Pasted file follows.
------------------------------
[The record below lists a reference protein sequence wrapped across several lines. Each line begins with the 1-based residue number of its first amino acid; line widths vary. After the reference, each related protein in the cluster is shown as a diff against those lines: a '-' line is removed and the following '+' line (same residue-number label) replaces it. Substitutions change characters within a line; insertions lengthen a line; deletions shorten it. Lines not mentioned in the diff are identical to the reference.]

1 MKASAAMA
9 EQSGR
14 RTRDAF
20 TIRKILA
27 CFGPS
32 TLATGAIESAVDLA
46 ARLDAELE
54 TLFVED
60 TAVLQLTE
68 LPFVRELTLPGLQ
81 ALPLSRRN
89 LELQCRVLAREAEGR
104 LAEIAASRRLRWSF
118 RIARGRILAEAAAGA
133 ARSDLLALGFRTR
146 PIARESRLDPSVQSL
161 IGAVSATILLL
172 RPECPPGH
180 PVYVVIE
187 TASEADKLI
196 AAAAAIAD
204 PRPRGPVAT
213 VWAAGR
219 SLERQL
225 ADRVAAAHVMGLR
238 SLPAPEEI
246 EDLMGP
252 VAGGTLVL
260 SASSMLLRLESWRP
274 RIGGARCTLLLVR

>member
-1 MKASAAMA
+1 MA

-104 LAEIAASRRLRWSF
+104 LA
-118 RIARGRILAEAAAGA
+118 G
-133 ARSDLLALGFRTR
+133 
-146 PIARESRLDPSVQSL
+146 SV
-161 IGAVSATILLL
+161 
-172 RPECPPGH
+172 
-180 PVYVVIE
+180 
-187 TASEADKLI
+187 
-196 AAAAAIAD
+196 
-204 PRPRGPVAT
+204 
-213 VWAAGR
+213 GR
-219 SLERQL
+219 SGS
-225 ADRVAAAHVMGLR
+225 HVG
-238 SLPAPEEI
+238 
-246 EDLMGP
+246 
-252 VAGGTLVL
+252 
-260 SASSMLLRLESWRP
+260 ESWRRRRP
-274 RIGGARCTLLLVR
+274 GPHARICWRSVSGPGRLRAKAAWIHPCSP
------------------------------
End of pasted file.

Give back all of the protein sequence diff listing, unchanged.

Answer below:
[The record below lists a reference protein sequence wrapped across several lines. Each line begins with the 1-based residue number of its first amino acid; line widths vary. After the reference, each related protein in the cluster is shown as a diff against those lines: a '-' line is removed and the following '+' line (same residue-number label) replaces it. Substitutions change characters within a line; insertions lengthen a line; deletions shorten it. Lines not mentioned in the diff are identical to the reference.]

1 MKASAAMA
9 EQSGR
14 RTRDAF
20 TIRKILA
27 CFGPS
32 TLATGAIESAVDLA
46 ARLDAELE
54 TLFVED
60 TAVLQLTE
68 LPFVRELTLPGLQ
81 ALPLSRRN
89 LELQCRVLAREAEGR
104 LAEIAASRRLRWSF
118 RIARGRILAEAAAGA
133 ARSDLLALGFRTR
146 PIARESRLDPSVQSL
161 IGAVSATILLL
172 RPECPPGH
180 PVYVVIE
187 TASEADKLI
196 AAAAAIAD
204 PRPRGPVAT
213 VWAAGR
219 SLERQL
225 ADRVAAAHVMGLR
238 SLPAPEEI
246 EDLMGP
252 VAGGTLVL
260 SASSMLLRLESWRP
274 RIGGARCTLLLVR

>member
-1 MKASAAMA
+1 MA

-104 LAEIAASRRLRWSF
+104 LA
-118 RIARGRILAEAAAGA
+118 G
-133 ARSDLLALGFRTR
+133 
-146 PIARESRLDPSVQSL
+146 SV
-161 IGAVSATILLL
+161 
-172 RPECPPGH
+172 
-180 PVYVVIE
+180 
-187 TASEADKLI
+187 
-196 AAAAAIAD
+196 
-204 PRPRGPVAT
+204 
-213 VWAAGR
+213 GR
-219 SLERQL
+219 SGS
-225 ADRVAAAHVMGLR
+225 HVG
-238 SLPAPEEI
+238 
-246 EDLMGP
+246 
-252 VAGGTLVL
+252 
-260 SASSMLLRLESWRP
+260 ESWRRRRP
-274 RIGGARCTLLLVR
+274 GPHARICWRSVSGPGRLRAKAAWIHPCSP